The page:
As a child, Haley idolized his father Simon Haley because of his success in spite of the obstacles he faced. After serving in World War I, Simon graduated from Cornell University with a graduate degree in agriculture. Haley’s mother Bertha Palmer met Simon as a teacher at the university. While Haley’s father finished up his graduate studies, Haley lived with his mother and grandmother in Tennessee. After five years, Simon moved back in with his family and taught agriculture at Alabama A&M University in 1926.
At the age of fifteen, Haley enrolled in Alcorn State University and a year later switched to Elizabeth City State College, both historically black colleges. His focus on writing did not begin until after Haley dropped out of college and enlisted in the Coast Guard at eighteen years of age in 1939. While serving, Haley wrote in his spare time and petitioned to be given the rank of first class petty officer in journalism, which was granted to him in 1949. For the rest of his time in the Coast Guard–a total of twenty years–Haley worked as chief journalist.
After Haley’s big break, he began research for his 1976 publication, Roots, which consisted of digging deep into the ancestry of his family lineage. The novel tells the story of Kunta Kinte, who Haley believed to be his first ancestor brought on to American soil. Haley traces Kinte’s history starting from Gambia, through the Middle Passage and slavery, following his descendants through the decades, ending with himself. He tells the story of his ancestors, while also adding other accounts about slaves, making the novel a work of both fact and fiction, a genre he called “faction.” As the first novel tracing an African American’s history, the novel received critical acclaim. It won the Pulitzer Prize in 1977 and is currently published in over thirty seven languages. At the time of its publication, it remained number one on The New York Times Best Seller List for twenty two weeks. Its adaptation into a television series by ABC that same year revolutionized what the American population thought about African American history and humanized the history of enslaved people. It quickly garnered attention and became the most watched televised series of that era.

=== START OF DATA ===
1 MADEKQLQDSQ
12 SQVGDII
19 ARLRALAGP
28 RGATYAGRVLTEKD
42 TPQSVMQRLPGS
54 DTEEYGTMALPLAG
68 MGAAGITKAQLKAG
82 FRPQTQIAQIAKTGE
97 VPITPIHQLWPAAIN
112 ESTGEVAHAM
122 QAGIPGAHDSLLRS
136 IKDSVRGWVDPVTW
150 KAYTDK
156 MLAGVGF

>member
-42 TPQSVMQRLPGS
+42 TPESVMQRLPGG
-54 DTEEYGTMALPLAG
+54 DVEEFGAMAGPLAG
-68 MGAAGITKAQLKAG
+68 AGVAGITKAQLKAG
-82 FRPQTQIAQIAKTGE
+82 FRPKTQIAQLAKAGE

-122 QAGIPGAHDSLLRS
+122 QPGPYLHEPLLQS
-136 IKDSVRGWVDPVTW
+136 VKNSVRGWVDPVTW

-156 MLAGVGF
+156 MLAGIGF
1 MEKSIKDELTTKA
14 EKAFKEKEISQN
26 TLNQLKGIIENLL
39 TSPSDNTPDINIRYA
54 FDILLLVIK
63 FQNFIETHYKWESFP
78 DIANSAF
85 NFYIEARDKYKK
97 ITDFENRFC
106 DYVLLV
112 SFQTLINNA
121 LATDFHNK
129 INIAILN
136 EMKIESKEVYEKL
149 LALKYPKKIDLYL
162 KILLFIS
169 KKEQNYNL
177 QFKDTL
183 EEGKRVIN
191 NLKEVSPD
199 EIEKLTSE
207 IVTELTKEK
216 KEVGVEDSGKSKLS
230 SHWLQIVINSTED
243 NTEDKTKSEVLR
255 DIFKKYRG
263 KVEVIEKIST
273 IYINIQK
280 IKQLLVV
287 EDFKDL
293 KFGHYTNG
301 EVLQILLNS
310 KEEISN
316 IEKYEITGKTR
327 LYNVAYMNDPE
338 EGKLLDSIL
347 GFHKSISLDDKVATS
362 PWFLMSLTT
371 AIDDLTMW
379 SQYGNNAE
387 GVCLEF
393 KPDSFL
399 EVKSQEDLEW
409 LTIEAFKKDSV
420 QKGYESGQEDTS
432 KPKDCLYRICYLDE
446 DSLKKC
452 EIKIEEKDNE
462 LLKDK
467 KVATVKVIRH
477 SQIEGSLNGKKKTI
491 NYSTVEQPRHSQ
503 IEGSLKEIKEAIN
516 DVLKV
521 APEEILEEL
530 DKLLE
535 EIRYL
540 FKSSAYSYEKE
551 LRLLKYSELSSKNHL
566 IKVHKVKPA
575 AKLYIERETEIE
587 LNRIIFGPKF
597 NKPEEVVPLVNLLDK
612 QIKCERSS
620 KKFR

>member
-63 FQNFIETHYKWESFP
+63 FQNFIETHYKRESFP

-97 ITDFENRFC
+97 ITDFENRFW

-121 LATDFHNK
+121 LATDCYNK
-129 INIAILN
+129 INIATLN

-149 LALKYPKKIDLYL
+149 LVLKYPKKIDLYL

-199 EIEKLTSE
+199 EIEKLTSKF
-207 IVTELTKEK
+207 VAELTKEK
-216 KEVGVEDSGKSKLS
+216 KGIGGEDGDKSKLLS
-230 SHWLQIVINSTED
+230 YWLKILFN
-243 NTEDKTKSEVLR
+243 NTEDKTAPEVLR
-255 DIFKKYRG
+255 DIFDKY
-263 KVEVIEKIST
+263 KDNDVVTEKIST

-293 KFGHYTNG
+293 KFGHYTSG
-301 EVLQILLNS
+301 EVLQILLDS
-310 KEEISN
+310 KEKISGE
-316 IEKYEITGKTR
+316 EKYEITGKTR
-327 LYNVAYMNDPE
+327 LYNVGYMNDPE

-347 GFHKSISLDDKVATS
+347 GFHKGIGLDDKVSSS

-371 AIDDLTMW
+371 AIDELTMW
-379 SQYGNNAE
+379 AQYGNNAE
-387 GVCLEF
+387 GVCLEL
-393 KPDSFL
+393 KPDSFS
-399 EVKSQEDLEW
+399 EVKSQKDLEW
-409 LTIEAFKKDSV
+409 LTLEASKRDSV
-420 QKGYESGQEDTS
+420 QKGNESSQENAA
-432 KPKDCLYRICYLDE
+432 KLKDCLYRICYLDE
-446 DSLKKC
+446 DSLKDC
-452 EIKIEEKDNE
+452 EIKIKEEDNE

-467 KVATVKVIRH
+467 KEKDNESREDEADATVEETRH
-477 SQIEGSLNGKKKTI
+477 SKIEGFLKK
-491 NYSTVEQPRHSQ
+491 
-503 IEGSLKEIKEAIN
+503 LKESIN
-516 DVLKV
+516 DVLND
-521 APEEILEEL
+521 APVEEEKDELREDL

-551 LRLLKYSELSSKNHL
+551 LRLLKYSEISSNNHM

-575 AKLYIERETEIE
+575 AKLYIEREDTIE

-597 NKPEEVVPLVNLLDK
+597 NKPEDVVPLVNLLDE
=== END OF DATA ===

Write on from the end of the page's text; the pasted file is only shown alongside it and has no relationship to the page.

Today, the Alex Haley House Museum and Interpretive Center, built in 2009, recounts and highlights Haley’s progression from childhood into adulthood through his passing on February 10, 1992. The museum hosts various events, including a genealogy series that encourages visitors to trace their own family tree. There is also a collection of Haley’s personal works is held at The University of Tennessee. Haley inspired countless of African Americans to pursue knowledge of the history which was erased. His writings were intended to help blacks in the U.S. take hold of their history and use it for a more just future. In his own words, “My fondest hope is that ‘Roots’ may start black, white, brown, red, yellow people digging back for their own roots. Man, that would make me feel 90 feet tall.”